Let $k$ be an integer. Traditionally a partition $\pi=V_1\cup \dots \cup V_n$ of the set $[k]:=\{1,\dots, k\}$ is called crossing when there exist $a,c\in V_i$ and $b,d\in V_j\not= V_i$ such that $a<b<c<d$. For example, the partition $\{1,3\}\cup\{2,4,5\}$ (which, for convenience, I will just denote by $(12122)$) is a crossing partition of $[5]$ whereas $(21122)$ is a non-crossing partition.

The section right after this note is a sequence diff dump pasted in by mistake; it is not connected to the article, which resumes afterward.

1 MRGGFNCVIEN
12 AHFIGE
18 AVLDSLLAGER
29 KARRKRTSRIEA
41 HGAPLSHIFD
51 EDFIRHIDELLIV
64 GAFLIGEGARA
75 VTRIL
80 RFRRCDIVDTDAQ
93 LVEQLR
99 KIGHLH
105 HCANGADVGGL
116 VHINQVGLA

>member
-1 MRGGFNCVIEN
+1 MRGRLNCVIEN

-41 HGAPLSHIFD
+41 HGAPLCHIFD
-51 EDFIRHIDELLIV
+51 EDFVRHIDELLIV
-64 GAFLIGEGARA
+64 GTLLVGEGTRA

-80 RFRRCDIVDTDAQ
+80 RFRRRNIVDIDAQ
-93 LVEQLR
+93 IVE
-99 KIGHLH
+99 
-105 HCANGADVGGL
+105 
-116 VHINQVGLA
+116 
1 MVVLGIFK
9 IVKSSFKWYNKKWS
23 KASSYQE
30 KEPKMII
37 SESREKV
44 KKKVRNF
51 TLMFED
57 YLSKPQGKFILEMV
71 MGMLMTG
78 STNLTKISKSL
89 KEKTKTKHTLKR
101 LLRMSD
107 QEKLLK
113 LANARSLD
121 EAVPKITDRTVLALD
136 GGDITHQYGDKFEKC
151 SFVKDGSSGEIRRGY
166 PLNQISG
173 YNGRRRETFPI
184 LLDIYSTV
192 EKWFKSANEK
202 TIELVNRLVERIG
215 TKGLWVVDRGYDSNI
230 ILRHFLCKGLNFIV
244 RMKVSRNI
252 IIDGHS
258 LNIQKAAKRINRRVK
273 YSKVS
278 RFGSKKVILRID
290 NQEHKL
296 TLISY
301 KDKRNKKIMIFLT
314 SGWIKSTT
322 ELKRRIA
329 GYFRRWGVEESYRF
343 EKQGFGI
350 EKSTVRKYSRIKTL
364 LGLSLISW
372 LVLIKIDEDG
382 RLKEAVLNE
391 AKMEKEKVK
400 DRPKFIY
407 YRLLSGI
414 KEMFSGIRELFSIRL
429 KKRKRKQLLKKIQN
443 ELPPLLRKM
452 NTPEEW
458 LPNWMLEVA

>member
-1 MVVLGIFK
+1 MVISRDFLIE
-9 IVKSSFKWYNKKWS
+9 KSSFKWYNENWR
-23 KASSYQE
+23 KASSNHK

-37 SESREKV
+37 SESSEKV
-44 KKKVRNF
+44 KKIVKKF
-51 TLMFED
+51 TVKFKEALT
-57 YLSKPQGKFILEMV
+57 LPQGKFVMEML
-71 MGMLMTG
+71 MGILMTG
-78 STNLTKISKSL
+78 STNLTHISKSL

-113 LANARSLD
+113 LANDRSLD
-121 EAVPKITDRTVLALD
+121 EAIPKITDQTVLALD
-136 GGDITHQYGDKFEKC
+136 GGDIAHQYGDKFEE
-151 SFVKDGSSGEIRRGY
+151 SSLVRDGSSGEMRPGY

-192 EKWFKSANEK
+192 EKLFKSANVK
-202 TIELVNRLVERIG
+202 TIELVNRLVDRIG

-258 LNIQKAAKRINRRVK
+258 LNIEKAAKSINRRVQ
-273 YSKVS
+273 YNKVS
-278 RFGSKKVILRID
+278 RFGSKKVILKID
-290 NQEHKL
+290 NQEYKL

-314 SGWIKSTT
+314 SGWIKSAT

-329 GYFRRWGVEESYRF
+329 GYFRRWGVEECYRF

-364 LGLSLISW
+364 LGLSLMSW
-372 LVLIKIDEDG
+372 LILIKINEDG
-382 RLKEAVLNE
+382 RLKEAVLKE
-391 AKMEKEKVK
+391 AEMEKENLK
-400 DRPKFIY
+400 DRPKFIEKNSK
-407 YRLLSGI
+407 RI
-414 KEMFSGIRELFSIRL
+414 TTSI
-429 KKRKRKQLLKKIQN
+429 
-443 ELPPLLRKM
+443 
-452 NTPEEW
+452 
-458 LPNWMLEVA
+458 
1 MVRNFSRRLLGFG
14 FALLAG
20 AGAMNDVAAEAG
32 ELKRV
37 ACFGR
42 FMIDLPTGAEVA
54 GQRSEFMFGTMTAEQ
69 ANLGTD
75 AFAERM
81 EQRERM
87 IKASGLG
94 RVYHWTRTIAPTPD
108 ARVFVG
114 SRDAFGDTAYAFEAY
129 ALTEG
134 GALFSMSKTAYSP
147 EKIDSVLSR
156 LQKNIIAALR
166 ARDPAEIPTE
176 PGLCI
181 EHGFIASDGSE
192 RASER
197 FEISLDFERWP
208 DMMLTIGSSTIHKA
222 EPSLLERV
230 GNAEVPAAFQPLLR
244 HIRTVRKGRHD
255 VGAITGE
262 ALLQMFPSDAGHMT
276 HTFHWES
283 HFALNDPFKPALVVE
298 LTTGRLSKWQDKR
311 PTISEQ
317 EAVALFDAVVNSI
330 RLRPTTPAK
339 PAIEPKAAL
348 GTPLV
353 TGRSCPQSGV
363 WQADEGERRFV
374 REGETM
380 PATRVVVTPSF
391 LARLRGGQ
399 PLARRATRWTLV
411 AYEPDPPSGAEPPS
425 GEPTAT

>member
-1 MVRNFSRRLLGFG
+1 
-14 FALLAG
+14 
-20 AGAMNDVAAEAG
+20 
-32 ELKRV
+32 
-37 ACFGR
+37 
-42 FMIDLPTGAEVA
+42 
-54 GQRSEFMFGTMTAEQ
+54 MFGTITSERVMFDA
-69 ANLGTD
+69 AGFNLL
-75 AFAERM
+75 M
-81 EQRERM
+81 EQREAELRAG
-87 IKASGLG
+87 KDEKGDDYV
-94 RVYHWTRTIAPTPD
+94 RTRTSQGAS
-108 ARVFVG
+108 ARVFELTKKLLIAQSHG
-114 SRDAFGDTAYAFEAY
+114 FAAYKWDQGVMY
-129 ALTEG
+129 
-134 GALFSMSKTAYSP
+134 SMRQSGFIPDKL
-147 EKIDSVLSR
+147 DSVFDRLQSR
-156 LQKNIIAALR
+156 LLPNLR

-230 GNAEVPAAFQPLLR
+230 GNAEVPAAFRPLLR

For my needs I am interested in a different notion of crossing, namely only those crossings that can't be resolved in an even number of permutations. For example, in my stricter notion of crossing $(1223123)$ would not have a crossing between $1$ and $2$ since for resolving this crossing, we would have to move $1$ past an even number of $2$'s. It would, however, still have crossings between $1$,$3$ and $2$,$3$.

Is this notion *known*? Do there exist results on the combinatorics of this stricter notion of crossing?